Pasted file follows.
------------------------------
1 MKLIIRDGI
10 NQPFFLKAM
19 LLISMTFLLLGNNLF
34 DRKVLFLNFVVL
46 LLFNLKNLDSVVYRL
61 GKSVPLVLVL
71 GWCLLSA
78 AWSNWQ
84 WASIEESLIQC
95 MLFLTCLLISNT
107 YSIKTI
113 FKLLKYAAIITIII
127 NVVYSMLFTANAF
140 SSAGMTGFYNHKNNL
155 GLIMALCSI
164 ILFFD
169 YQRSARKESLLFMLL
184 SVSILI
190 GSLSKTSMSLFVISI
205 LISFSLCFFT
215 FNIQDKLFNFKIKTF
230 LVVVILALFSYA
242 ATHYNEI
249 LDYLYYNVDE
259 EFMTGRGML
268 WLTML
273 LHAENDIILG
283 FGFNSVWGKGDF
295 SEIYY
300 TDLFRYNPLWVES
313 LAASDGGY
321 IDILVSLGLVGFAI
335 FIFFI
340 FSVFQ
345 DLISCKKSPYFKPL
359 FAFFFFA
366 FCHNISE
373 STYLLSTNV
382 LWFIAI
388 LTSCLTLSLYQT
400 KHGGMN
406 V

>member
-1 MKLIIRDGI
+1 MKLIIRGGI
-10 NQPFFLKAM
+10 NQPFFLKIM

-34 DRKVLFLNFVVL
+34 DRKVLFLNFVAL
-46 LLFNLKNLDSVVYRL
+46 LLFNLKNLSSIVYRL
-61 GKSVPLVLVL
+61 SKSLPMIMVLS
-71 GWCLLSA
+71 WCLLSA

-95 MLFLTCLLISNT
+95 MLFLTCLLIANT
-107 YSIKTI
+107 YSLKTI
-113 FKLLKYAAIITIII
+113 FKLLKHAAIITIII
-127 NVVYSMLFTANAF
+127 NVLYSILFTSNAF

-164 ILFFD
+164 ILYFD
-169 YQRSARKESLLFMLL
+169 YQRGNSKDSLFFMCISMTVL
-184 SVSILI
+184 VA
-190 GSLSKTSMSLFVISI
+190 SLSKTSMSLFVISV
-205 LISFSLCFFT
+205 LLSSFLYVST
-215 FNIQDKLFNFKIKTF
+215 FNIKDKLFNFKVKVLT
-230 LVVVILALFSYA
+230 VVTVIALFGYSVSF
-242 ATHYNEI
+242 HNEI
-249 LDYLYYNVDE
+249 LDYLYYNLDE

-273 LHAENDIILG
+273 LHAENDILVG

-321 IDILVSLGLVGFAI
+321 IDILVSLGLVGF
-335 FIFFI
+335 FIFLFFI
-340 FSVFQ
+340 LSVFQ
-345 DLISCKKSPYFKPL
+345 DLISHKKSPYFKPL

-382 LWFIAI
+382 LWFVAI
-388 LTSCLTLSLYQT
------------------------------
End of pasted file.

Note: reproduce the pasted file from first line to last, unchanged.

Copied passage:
1 MKLIIRDGI
10 NQPFFLKAM
19 LLISMTFLLLGNNLF
34 DRKVLFLNFVVL
46 LLFNLKNLDSVVYRL
61 GKSVPLVLVL
71 GWCLLSA
78 AWSNWQ
84 WASIEESLIQC
95 MLFLTCLLISNT
107 YSIKTI
113 FKLLKYAAIITIII
127 NVVYSMLFTANAF
140 SSAGMTGFYNHKNNL
155 GLIMALCSI
164 ILFFD
169 YQRSARKESLLFMLL
184 SVSILI
190 GSLSKTSMSLFVISI
205 LISFSLCFFT
215 FNIQDKLFNFKIKTF
230 LVVVILALFSYA
242 ATHYNEI
249 LDYLYYNVDE
259 EFMTGRGML
268 WLTML
273 LHAENDIILG
283 FGFNSVWGKGDF
295 SEIYY
300 TDLFRYNPLWVES
313 LAASDGGY
321 IDILVSLGLVGFAI
335 FIFFI
340 FSVFQ
345 DLISCKKSPYFKPL
359 FAFFFFA
366 FCHNISE
373 STYLLSTNV
382 LWFIAI
388 LTSCLTLSLYQT
400 KHGGMN
406 V

>member
-1 MKLIIRDGI
+1 MKLIIRGGI
-10 NQPFFLKAM
+10 NQPFFLKIM

-34 DRKVLFLNFVVL
+34 DRKVLFLNFVAL
-46 LLFNLKNLDSVVYRL
+46 LLFNLKNLSSIVYRL
-61 GKSVPLVLVL
+61 SKSLPMIMVLS
-71 GWCLLSA
+71 WCLLSA

-95 MLFLTCLLISNT
+95 MLFLTCLLIANT
-107 YSIKTI
+107 YSLKTI
-113 FKLLKYAAIITIII
+113 FKLLKHAAIITIII
-127 NVVYSMLFTANAF
+127 NVLYSILFTSNAF

-164 ILFFD
+164 ILYFD
-169 YQRSARKESLLFMLL
+169 YQRGNSKDSLFFMCISMTVL
-184 SVSILI
+184 VA
-190 GSLSKTSMSLFVISI
+190 SLSKTSMSLFVISV
-205 LISFSLCFFT
+205 LLSSFLYVST
-215 FNIQDKLFNFKIKTF
+215 FNIKDKLFNFKVKVLT
-230 LVVVILALFSYA
+230 VVTVIALFGYSVSF
-242 ATHYNEI
+242 HNEI
-249 LDYLYYNVDE
+249 LDYLYYNLDE

-273 LHAENDIILG
+273 LHAENDILVG

-321 IDILVSLGLVGFAI
+321 IDILVSLGLVGF
-335 FIFFI
+335 FIFLFFI
-340 FSVFQ
+340 LSVFQ
-345 DLISCKKSPYFKPL
+345 DLISHKKSPYFKPL

-382 LWFIAI
+382 LWFVAI
-388 LTSCLTLSLYQT